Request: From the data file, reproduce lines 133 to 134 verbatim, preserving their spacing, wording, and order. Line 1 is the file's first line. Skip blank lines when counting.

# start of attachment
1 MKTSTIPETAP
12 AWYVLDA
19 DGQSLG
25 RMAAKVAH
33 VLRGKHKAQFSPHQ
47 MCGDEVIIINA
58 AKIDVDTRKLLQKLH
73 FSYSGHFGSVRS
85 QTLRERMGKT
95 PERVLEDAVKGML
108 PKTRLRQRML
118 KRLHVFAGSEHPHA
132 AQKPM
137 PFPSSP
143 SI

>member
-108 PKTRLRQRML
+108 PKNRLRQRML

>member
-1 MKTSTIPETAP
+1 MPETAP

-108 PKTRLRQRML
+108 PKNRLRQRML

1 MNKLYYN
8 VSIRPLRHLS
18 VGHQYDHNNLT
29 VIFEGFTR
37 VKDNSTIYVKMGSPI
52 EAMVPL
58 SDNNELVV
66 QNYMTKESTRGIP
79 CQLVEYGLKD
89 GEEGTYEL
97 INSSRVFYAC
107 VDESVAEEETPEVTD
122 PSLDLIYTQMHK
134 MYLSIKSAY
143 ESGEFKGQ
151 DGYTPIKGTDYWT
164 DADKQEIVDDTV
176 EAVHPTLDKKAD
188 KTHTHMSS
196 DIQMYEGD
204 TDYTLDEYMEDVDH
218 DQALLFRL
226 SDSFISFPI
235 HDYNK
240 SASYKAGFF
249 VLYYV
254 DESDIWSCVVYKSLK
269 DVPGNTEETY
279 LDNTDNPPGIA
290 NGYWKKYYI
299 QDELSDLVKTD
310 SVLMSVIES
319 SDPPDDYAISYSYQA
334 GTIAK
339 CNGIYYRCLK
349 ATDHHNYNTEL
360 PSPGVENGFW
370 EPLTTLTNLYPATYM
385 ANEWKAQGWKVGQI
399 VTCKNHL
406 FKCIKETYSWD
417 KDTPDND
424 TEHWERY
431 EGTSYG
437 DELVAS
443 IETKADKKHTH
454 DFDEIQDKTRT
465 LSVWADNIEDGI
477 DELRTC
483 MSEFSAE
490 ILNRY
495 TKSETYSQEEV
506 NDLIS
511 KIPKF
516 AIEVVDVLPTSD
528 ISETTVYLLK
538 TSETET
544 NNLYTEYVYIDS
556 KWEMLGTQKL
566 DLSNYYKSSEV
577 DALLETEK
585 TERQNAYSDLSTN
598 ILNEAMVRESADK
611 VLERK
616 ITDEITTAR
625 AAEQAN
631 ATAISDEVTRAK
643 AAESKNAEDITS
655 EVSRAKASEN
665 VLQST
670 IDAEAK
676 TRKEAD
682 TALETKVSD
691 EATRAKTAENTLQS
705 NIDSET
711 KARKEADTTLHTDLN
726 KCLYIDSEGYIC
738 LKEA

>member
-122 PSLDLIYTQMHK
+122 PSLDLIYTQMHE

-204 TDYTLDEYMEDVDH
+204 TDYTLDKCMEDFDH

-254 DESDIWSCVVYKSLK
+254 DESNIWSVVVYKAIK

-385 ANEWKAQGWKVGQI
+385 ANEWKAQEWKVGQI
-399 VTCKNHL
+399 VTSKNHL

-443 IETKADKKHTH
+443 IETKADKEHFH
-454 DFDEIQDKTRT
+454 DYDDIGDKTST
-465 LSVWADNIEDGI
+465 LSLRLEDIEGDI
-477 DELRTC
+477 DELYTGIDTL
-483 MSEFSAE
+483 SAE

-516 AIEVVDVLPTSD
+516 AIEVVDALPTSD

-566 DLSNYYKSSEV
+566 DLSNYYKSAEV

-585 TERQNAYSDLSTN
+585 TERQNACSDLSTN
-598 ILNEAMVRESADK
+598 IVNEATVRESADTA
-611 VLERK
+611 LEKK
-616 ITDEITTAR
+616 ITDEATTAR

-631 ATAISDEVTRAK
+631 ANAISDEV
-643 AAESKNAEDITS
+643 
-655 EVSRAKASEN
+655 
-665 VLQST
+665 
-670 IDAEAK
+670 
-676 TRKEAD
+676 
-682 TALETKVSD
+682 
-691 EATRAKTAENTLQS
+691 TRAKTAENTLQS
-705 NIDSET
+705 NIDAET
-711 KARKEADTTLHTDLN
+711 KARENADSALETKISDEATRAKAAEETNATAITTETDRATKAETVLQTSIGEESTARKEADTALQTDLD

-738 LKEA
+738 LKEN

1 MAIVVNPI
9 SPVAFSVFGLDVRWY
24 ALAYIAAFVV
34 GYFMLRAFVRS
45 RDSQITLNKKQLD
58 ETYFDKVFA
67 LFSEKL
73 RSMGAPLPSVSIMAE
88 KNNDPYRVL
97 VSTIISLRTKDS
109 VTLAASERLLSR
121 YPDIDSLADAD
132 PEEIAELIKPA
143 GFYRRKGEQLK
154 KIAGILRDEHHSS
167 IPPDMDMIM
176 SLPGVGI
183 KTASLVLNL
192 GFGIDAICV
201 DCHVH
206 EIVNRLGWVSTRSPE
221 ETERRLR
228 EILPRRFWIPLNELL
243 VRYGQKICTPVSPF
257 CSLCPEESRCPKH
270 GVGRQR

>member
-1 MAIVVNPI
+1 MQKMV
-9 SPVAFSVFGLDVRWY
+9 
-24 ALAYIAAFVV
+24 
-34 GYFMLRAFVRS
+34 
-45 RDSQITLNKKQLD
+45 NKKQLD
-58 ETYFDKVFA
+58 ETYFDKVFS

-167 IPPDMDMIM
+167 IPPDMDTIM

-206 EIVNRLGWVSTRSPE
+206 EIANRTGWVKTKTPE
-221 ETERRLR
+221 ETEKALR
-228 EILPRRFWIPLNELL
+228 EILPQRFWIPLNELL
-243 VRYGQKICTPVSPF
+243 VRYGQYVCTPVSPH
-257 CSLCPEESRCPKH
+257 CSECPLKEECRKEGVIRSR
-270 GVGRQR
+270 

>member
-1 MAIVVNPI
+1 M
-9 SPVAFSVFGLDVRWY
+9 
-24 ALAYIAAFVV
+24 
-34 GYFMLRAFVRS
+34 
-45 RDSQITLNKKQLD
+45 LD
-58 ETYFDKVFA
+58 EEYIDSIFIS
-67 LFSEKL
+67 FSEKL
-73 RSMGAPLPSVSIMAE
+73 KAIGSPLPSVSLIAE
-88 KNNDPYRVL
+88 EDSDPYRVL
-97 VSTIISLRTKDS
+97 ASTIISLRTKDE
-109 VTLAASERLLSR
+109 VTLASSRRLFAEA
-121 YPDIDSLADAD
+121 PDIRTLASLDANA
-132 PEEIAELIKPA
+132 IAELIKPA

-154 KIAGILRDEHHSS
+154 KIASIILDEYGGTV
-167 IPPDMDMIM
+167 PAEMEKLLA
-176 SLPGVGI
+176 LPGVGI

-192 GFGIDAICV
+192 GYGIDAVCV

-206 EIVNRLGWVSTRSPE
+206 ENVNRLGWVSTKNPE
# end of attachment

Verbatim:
-616 ITDEITTAR
+616 ITDEATTAR